Helsinki: A city that is genuinely and fundamentally bettering itself, this well-designed capital in the north leaps up to number one for bravery alone.
Zürich: Still the ideal place to live and work (and grab summertime swims in your lunch break), Zürich retains a spot in the top three.
Copenhagen: Its ongoing commitment to being the world’s greenest city continues to gather momentum, despite Denmark’s slight lurch to the right.
Munich: Last year’s winner slips out of the top three not for doing anything wrong but not doing anything new.
Melbourne: The perfect balance of balmy summers and serious business, Melbourne is finally addressing its shortage of housing.
Vienna: The sleepy fairytale city in the middle of Europe has toughened up with two of the continent’s bravest urban regeneration projects.
Sydney: A burgeoning business district and an increasingly profitable retail sector, sunny-side-up Sydney continues to shine.
Berlin: We’re still waiting for a world-class city to emerge from under the tarpaulin and construction works, but there’s plenty to enjoy in the meantime.
Tokyo: The next 12 months will be a testing time for Tokyo, yet its population has the problem-solving bravura to deal with its troubled situation competently, punctually and innovatively.
Madrid: Stifling summers and high unemployment doesn’t deter the Spanish capital’s can-do attitude, as it unveils a series of urban projects set to transform the city.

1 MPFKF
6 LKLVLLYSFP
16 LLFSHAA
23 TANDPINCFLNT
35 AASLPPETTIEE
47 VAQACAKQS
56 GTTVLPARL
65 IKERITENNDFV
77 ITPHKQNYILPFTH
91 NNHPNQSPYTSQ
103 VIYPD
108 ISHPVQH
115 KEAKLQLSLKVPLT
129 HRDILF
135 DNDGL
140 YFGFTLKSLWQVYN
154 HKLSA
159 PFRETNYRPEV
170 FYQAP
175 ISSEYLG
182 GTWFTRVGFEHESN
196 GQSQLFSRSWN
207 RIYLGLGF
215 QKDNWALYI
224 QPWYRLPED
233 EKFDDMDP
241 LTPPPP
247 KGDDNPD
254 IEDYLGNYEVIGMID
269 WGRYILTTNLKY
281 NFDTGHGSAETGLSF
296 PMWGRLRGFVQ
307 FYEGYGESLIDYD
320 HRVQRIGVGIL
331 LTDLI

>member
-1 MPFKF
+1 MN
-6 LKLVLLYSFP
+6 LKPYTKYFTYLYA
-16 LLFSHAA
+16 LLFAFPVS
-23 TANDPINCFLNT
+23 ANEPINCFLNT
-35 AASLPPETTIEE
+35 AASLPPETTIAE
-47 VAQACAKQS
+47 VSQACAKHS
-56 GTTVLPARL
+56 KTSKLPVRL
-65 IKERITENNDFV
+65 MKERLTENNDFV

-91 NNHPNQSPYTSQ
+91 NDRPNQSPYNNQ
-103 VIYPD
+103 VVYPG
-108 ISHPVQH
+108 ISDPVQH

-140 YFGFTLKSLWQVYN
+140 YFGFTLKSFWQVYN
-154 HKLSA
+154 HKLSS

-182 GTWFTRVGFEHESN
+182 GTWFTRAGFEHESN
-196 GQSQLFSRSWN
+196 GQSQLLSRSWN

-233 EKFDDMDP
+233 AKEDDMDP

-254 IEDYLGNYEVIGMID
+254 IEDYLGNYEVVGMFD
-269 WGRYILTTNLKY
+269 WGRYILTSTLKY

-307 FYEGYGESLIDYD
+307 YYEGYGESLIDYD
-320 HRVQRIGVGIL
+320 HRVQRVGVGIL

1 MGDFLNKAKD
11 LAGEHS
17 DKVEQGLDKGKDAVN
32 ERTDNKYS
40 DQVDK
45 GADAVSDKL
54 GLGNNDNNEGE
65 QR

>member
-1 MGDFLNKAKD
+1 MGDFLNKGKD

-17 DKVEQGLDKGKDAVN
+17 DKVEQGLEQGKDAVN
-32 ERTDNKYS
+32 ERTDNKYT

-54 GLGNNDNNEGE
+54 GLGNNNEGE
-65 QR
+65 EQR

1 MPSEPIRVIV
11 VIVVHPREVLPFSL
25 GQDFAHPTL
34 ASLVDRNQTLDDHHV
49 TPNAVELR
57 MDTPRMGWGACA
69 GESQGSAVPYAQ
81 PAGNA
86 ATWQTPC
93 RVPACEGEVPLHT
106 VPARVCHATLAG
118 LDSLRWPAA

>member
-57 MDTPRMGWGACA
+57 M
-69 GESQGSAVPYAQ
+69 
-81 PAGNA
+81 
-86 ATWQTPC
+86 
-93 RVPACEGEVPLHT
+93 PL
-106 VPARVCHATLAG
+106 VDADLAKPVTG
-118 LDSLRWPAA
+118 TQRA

Stockholm: Lean and green Stockholm needs to take a few more strides forward architecturally to get back in the top.
Paris: This year’s unique electric car rental scheme is set to be the game-changer, which the city’s Vélib’ concept once was, yet (thankfully) little else changes in Paris.
Auckland: Last year, the city’s seven small councils unified to create one dynamic force that is set to improve quality of life for Aucklanders even more.
Barcelona: Spending cuts are set to tighten their grip on this Mediterranean city, yet its happy-go-lucky spirit will no doubt keep it afloat.
Singapore: The population is on the rise and the country’s politics and tolerance are slowly improving. Changi’s tops too.
Fukuoka: Better connected than ever with the new Hakata station, Japan’s sunshine city is firming up its position as one of the country’s key conurbations.
Hong Kong: One of two new entrants in our list, the island comfortably slips in on the grounds of its connectivity, business edge and its sheer dare.
Portland: The outpost in the US northwest sits even more comfortably in our index this year, nominated for its transport developments and ongoing commitment to getting green.
Honolulu: All that sun hasn’t gone to Honolulu’s head, and the city is on track to becoming the ideal business hub between Asia and America. APEC’s there this autumn.
Vancouver: The Winter Olympics jumpstarted Vancouver and it has proved a hit as faras the finer things in life, yet the city has yet to address its lazy attitude to contemporary architecture.
Kyoto: It may not have embraced the future as readily as its younger brother Tokyo, but Japan’s ancient capital still charms.
Hamburg: Germany’s second-largest city ploughs on with its sprawling HafenCity development, yet the city needs to protect its cultural sector.
Lisbon: Portugal’s had a tough year, yet Lisbon is bouncing back with an entrepreneurial spirit and by making the most of its links with superpower Brazil.
Montréal: Plenty to commend it, Montréal needs to address its transport problems: it’s one of the most miserable places to commute in.
Seattle: A new entry in our index, the bustling home of Starbucks has plenty going for it, including a brave new light-rail system.
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